The library also allows you to rent movies, music and other learning materials if you don’t want to purchase materials. The online resources libraries offer are great tools in general to help your children begin to develop skills in researching and finding learning materials on their own.

photo from pexels.com

3. Udemy for Life Skills and Interest-Led Learning

One year, I spent less than $200 on more than ten courses that my daughter chose herself based on interest and three parameters that I gave her during her first year of high school. She chose courses in photography, how to use a smart phone beyond picture taking, sign language, singing and about five other subjects. Udemy is a wonderful site of online courses that you can choose from or direct your teen to if you are allowing them to create their own learning curriculum. The offerings are immense and people on the site are often professionals in the field they are teaching. I took a course on there on statistics to help me understand my doctoral course in quantitative methods where statistics was a large component.


3. Museums for Science, Art and Culture

Now with COVID-19, it is unlikely any museums are open. But, almost all museums now are offering virtual resources for those eager to incorporate their resources into your learning curriculum. Some of my favorite virtual museum resources are: The National Museum of African American History and Culture, Zoos and Aquariums, and Art Institute of Chicago.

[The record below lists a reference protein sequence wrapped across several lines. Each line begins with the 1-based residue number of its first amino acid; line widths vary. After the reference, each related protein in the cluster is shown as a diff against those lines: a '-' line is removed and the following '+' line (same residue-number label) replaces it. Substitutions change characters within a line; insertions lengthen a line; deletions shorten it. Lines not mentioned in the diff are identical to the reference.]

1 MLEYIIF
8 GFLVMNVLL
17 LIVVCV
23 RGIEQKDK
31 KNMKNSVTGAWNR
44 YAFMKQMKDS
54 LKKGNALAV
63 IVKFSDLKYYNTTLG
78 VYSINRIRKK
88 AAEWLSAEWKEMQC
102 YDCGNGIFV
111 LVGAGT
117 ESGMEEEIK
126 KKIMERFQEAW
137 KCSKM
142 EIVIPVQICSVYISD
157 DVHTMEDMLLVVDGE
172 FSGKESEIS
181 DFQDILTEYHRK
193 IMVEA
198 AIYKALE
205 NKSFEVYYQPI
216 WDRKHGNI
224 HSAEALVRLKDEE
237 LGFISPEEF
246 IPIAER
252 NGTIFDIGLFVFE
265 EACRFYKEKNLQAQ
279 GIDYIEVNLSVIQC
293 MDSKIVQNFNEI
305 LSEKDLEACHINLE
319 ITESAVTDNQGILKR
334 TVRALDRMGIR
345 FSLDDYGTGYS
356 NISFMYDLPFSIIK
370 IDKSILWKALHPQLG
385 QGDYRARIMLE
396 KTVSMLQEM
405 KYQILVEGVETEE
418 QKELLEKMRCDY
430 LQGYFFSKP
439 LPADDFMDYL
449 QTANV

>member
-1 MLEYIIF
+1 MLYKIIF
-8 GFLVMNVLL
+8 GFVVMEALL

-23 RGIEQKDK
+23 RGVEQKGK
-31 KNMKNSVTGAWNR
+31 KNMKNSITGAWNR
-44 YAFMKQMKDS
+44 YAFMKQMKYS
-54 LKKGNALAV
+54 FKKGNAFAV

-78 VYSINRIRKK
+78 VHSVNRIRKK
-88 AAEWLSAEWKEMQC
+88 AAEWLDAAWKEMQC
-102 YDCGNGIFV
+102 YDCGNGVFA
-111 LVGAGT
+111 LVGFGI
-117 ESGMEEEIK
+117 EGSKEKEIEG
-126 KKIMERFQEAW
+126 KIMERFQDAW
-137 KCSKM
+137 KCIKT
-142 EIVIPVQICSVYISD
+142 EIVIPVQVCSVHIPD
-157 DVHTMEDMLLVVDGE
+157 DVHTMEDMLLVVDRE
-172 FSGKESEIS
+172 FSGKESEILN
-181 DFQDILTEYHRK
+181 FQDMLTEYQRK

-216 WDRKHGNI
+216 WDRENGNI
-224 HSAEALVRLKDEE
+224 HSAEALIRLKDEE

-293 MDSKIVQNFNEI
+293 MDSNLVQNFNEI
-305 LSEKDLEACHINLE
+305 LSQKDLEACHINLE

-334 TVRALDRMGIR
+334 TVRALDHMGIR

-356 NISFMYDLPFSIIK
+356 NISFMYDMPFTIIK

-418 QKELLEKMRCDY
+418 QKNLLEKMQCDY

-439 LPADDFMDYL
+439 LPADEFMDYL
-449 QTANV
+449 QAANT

Here is a link to over 2500 art museums sharing online materials.

Here is a story on art museums putting their collections online.

4. Gyms for Health and Fitness

Planet Fitness is the gym of choice for our household because it is affordable and allowed our teen to be our guest for free with the Black Card plan. Now that gyms are closed, they are offering online classes and work-out plans that have been helpful for us (even though, I’ll be real, we have not been using them yet). Here is an example here.

Since COVID-19 the workout that we have most engaged in have been walks in our neighborhood and dancing in the house.

In closing, when putting together a curriculum for your high school student, recognize that this is a fine time to engage them in their own learning process. Find your resources and let them have a hand in making some selections. You can use some of the spaces I’ve recommended above or choose sites on your own. Ultimately, know that homeschooling allows for flexibility and you have the power to curate your child’s learning experience as you see fit. Best of luck to you!

Dr. Khadijah Z. Ali-Coleman is a homeschooling parent and researcher on homeschool issues. Learn more at khadijahali-coleman.com

Register for the 2nd annual Online Multi-Ethnic Homeschool Moms Conference here